Aldi Has a $20 Copycat of a $70 Pottery Barn Serving Bowl

And it has so many uses.



With limited storage space in most kitchens, adding something new that takes up a bit of space means you’ll want it to be versatile. A pretty wood bowl checks that box, especially when made from acacia, a durable wood used for kitchenware and furniture.

You may already have acacia wood in your kitchen in the form of a cutting board or a wooden spoon. Serving pieces made from pretty acacia are trendy now but can get expensive. Pottery Barn currently sells a pretty 10x5-inch pedestal bowl made from the dependable material for $69.

If that’s too hefty for your wallet, but you’d like an acacia pedestal bowl on your table this season, look to Aldi, where you can get a 13x4-inch version in its Aldi Finds aisle this week for just $19.99.

Aldi’s Crofton Acacia Serving Bowl

Aldi often has copycat versions of glassware or other kitchen items from high-end home stores such as Pottery Barn or Williams-Sonoma. Those copycats look almost identical to the more expensive items. We wouldn't say Aldi's pedestal acacia serving bowl is a copycat. The bowl's shape is different—it's flat on the bottom with sides that angle up and a shorter pedestal. It's made from many pieces of acacia, which are put together like hardwood floor planks.



We actually like the Aldi version better with its funkier shape and rustic look. Its appearance makes it perfect for everyday use and casual entertaining. It can be a fruit bowl on the table or countertop, a green salad for dinner, or pasta or potato salad for a barbecue. Its size makes it just the right vessel to hold popcorn for two when watching movies at home. In between culinary uses, it can be a decorative centerpiece bowl on the dining table.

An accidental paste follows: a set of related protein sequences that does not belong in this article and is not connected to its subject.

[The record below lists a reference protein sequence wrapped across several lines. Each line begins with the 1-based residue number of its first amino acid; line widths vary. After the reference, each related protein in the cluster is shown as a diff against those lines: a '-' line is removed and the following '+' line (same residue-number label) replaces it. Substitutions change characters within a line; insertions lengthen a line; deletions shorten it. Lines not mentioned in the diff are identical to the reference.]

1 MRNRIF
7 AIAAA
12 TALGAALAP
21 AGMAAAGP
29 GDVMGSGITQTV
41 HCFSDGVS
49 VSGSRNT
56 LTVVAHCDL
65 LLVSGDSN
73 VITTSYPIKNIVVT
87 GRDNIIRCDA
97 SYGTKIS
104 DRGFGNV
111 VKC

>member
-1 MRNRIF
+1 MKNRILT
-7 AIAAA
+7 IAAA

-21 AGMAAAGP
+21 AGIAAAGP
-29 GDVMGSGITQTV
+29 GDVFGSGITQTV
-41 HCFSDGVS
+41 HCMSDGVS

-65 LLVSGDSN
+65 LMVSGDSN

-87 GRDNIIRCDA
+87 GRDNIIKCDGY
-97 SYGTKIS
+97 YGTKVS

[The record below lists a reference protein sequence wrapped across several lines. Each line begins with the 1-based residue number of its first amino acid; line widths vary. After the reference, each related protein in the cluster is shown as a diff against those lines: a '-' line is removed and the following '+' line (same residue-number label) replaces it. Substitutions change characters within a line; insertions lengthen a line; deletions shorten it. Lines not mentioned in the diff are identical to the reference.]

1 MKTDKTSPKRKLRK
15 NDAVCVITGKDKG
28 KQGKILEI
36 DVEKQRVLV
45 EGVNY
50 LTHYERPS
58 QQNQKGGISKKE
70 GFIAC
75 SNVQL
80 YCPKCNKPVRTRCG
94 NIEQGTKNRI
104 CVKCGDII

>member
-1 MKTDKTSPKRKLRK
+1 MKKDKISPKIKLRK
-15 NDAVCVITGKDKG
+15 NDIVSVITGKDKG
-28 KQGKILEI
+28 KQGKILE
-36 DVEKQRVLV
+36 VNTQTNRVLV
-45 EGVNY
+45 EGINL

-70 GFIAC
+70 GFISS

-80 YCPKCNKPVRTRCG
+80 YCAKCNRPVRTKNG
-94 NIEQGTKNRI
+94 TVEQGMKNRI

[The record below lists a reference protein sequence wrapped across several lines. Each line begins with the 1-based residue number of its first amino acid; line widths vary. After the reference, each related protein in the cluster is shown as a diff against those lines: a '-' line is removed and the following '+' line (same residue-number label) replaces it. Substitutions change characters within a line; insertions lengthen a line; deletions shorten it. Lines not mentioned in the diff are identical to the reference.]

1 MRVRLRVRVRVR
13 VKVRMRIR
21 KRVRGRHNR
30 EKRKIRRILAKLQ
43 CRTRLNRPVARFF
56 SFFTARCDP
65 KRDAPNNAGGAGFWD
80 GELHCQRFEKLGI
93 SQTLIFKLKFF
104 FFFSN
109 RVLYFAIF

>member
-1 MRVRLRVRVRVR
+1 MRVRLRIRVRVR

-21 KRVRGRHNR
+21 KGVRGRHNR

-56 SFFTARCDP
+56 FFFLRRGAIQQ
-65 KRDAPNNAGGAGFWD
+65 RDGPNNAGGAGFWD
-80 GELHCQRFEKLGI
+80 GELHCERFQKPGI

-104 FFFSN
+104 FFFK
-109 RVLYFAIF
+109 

Aldi's acacia bowl hits Aldi's shelves on May 8, and supplies will be limited. If you snag one and are unfamiliar with caring for acacia wood, keep reading.

How to Take Care of Your Acacia Bowl

Here are a few tips to keep an acacia bowl in top shape:

  • Do not put it in the microwave.

  • Like your wooden utensils, you should not put wooden bowls—acacia or other wood—in the dishwasher or a sink to soak in water. Prolonged exposure to water can cause the wood to crack or warp. To clean an acacia bowl, hand wash it with warm water and mild soap, then dry it thoroughly.

  • If you're concerned that hand washing does not sanitize the bowl enough, wipe it down with a 50/50 mix of white vinegar and water. Then wash with warm, soapy water and hand dry. If you'd like something more heavy-duty, there are also products on the market designed to clean wooden bowls, cutting boards, and utensils.

  • If the wood has become dull, periodically restore its shine by rubbing food-grade mineral oil into it and letting it sit overnight before washing.

If you properly care for your acacia wood products, you should get a long life out of them.

Read the original article on All Recipes.